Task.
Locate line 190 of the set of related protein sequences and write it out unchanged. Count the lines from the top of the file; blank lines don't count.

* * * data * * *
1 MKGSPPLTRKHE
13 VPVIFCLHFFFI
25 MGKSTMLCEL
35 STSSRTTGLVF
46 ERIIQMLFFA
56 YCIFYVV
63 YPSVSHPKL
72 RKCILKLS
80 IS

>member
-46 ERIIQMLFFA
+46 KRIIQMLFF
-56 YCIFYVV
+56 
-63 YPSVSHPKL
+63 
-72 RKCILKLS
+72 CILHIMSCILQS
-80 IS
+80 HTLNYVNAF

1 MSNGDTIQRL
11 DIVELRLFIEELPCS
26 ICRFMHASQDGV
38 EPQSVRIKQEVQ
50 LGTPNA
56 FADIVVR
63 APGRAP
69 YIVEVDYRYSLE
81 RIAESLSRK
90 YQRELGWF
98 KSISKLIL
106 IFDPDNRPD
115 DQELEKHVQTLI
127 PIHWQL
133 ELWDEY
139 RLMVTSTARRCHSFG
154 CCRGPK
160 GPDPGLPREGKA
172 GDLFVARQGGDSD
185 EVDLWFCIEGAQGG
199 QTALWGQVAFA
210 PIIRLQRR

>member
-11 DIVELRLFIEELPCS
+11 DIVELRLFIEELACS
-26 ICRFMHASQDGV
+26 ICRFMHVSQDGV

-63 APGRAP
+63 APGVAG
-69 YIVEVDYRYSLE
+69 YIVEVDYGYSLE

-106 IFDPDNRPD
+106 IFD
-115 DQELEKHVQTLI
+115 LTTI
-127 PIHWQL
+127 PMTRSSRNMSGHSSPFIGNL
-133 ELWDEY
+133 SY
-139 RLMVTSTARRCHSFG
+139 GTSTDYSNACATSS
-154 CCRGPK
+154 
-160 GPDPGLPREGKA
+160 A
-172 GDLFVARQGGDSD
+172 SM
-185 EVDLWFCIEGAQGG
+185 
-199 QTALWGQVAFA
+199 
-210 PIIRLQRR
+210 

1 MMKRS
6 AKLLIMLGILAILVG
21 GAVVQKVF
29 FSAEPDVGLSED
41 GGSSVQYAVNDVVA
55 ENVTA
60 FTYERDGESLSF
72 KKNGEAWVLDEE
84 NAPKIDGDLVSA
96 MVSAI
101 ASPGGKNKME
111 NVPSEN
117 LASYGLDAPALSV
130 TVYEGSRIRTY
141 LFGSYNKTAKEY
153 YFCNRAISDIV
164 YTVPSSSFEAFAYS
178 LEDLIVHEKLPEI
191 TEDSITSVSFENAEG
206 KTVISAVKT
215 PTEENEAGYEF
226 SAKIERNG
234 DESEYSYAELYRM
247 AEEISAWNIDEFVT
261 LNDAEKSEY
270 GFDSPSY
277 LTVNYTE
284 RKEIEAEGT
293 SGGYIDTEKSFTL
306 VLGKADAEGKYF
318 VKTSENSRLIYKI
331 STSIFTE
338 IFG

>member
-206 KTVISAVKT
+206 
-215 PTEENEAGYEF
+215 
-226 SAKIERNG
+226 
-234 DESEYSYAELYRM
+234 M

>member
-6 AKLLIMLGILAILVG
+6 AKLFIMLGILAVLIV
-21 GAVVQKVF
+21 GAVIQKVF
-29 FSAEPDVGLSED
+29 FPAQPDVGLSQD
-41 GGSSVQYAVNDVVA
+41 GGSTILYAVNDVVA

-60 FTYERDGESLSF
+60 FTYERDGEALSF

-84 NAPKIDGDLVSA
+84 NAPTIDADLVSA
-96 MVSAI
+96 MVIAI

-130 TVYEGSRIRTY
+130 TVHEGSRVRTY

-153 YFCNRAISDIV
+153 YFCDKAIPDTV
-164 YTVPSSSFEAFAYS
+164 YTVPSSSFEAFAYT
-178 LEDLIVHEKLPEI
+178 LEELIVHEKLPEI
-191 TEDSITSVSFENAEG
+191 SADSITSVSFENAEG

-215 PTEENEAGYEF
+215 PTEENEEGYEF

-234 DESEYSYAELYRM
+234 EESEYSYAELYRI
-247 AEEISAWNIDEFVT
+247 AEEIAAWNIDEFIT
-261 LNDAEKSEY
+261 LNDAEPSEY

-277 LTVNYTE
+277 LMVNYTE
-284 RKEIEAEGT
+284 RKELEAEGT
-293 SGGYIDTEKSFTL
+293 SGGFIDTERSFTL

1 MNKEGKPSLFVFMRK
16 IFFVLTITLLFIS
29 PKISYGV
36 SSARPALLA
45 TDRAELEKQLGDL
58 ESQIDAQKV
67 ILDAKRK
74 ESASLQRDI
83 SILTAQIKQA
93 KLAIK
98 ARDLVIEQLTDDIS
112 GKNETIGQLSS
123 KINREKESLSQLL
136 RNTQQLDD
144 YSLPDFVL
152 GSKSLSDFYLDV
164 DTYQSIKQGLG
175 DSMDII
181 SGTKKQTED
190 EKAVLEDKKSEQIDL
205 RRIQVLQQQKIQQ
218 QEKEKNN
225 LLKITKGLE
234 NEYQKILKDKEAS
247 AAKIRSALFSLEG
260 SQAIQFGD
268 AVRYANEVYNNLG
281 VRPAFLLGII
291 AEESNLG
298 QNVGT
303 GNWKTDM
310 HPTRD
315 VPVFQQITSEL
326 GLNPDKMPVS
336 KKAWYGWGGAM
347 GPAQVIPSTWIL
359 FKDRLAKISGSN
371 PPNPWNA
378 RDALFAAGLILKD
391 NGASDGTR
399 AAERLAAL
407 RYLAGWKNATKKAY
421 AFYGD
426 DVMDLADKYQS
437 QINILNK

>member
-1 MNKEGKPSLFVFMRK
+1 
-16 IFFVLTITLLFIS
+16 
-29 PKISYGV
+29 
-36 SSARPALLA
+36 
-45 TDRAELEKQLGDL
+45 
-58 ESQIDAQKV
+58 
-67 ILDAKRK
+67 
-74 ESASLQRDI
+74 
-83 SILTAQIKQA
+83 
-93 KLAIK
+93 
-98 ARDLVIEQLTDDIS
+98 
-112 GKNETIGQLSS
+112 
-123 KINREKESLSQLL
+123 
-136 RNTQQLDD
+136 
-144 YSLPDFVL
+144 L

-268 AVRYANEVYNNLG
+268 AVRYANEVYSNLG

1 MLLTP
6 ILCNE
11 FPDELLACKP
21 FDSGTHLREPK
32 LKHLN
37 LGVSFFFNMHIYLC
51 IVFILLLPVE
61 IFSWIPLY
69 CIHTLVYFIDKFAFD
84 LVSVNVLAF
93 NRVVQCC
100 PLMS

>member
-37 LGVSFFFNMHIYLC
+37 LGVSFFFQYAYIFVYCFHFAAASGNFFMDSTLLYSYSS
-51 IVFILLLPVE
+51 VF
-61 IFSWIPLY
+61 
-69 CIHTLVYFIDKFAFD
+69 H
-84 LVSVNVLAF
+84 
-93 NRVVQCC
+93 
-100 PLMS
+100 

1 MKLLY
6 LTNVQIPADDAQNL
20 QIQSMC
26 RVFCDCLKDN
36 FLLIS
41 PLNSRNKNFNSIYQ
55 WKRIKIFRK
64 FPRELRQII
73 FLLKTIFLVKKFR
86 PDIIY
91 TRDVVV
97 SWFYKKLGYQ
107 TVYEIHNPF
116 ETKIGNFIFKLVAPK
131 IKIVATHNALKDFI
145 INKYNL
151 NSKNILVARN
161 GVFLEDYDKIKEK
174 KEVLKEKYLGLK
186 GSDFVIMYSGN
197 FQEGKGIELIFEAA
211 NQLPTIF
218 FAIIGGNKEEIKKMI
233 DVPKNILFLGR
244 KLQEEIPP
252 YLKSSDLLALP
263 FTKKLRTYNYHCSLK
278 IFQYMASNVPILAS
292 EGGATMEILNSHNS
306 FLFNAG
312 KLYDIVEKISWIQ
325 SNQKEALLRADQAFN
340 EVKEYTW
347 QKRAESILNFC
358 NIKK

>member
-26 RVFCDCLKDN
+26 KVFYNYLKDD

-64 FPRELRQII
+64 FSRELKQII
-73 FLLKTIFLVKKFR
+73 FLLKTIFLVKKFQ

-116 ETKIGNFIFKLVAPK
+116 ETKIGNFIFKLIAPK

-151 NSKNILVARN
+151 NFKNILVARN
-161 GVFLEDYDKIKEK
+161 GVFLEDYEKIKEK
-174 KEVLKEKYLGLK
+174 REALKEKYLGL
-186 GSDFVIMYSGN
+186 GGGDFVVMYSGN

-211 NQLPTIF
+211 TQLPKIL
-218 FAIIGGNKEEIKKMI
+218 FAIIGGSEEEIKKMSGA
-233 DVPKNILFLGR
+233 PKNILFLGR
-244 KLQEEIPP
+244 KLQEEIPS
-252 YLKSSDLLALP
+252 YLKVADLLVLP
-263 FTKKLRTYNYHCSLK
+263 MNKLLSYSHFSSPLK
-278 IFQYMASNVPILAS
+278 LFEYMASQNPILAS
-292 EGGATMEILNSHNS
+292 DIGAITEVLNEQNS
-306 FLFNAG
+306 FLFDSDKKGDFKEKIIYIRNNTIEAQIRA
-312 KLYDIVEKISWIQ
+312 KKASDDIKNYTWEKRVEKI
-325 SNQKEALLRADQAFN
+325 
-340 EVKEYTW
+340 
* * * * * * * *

347 GPAQVIPSTWIL